What the UK could learn from the US’s coronavirus response 

As deaths from the coronavirus soar, Britain is fast becoming the sick man of Europe. Some health experts say Britain made a number of missteps at a crucial juncture; from not locking down quickly enough to failing to procure enough protective equipment.

But could they have learned anything from their partners across the Atlantic, which is one week ahead of the UK’s curve?

The Telegraph takes a look at how both the US and UK have dealt with the crisis and asks what Britain could have gleaned from America’s successes and failures.

Lockdown came too late 

Some states across the US began locking down before the UK, despite both countries recording their first cases around the same time – giving them crucial time to stop the spread of the virus early.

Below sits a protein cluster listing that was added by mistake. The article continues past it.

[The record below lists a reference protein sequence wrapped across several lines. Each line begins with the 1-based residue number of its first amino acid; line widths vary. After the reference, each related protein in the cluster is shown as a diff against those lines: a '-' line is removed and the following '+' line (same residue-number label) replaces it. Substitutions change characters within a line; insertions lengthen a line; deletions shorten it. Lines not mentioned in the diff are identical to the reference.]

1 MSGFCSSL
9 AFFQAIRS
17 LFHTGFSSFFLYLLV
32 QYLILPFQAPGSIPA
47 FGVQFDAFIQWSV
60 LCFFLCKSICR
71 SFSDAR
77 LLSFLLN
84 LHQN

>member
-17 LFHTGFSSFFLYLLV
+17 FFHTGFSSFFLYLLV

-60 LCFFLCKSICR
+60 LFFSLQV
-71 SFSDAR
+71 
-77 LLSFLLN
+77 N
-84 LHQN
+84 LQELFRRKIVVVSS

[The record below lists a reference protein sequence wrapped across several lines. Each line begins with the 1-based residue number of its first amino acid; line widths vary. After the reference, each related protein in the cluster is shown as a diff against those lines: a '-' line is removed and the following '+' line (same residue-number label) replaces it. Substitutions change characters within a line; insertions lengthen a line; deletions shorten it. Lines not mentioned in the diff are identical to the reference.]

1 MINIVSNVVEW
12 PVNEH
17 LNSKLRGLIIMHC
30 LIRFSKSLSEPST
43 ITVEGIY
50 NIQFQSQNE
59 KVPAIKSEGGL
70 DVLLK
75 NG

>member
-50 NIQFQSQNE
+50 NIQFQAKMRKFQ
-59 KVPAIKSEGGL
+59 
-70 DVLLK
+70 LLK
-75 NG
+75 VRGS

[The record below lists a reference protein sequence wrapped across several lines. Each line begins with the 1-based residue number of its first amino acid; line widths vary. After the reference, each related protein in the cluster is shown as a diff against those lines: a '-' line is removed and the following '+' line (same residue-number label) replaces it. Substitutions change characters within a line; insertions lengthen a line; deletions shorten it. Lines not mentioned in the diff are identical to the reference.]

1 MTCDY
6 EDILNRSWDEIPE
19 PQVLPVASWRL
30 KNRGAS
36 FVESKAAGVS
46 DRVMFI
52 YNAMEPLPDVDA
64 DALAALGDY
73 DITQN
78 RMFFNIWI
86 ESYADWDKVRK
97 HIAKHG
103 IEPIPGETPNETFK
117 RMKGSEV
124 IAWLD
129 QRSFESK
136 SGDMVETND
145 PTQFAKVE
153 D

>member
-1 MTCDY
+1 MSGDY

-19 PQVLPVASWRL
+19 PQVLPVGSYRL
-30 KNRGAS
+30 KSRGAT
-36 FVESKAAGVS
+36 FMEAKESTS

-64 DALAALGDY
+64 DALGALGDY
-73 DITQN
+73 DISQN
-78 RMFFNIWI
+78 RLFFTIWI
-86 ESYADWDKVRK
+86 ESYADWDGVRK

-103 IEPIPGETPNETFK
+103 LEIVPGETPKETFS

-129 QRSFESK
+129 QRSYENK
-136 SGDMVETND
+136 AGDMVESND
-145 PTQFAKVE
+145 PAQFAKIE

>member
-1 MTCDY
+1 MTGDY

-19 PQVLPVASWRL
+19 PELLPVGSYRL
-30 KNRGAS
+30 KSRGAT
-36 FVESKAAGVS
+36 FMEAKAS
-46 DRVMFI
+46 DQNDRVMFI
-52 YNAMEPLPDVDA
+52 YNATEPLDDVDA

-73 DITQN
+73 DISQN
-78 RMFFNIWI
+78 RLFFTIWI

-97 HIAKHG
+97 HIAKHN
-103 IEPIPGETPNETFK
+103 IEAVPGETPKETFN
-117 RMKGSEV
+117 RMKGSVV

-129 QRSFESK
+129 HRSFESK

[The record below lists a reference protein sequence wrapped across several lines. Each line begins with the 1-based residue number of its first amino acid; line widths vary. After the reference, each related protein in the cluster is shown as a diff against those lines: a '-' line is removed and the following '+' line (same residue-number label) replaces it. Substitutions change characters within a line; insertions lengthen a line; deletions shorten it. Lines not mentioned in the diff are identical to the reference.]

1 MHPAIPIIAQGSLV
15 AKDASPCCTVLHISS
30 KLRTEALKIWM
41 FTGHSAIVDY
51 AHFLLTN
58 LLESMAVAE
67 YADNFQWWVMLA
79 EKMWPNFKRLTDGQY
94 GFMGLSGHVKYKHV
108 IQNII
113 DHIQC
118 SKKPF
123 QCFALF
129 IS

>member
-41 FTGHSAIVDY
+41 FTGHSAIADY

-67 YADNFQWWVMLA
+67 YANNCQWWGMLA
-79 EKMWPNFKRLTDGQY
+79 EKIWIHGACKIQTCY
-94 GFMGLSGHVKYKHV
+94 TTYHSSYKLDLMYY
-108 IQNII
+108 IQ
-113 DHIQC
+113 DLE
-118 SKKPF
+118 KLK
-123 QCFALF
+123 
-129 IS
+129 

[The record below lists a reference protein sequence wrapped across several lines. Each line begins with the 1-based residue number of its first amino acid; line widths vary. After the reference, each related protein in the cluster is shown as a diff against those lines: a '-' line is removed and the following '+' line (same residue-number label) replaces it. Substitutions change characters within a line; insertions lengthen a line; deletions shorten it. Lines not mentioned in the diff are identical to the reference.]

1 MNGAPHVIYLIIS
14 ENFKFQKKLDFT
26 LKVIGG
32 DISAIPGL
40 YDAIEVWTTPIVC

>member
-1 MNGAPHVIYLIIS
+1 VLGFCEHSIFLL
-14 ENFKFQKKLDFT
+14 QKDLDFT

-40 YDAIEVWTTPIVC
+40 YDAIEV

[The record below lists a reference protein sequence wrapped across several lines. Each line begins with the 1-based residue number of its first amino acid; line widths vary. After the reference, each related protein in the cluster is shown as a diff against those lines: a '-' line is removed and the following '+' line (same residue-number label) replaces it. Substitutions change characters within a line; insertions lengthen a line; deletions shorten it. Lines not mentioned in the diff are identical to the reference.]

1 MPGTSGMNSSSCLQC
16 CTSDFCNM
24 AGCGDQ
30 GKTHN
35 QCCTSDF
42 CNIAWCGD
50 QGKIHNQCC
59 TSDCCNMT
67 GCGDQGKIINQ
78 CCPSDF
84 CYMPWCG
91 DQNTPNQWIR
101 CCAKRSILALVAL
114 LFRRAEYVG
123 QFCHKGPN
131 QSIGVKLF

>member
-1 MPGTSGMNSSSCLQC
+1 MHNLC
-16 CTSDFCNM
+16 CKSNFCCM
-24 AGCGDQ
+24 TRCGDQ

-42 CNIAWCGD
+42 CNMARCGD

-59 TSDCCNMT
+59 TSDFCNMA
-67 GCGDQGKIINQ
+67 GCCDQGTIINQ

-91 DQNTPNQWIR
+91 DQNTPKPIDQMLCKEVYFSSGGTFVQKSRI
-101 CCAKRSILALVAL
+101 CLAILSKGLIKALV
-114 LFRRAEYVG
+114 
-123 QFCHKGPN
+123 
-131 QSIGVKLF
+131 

The UK was a week behind the last of the US states, New York, after spending several days weighing up whether they should try to achieve “herd immunity” rather than close down.

On March 16, the White House issued initial social distancing guidelines, including closing schools and avoiding groups of more than 10.

The New York Times, using growth rates in cumulative deaths calculated by the Institute for Health Metrics and Evaluation at the University of Washington, has estimated that 90 per cent of the cumulative deaths in the US from Covid-19, might have been prevented by putting social distancing policies into effect two weeks earlier, on March 2.

At this time, there were only 11 deaths in the entire country. The US now has the highest number of cases of coronavirus in the world – recording one million as of Wednesday and nearly 70,000 deaths.

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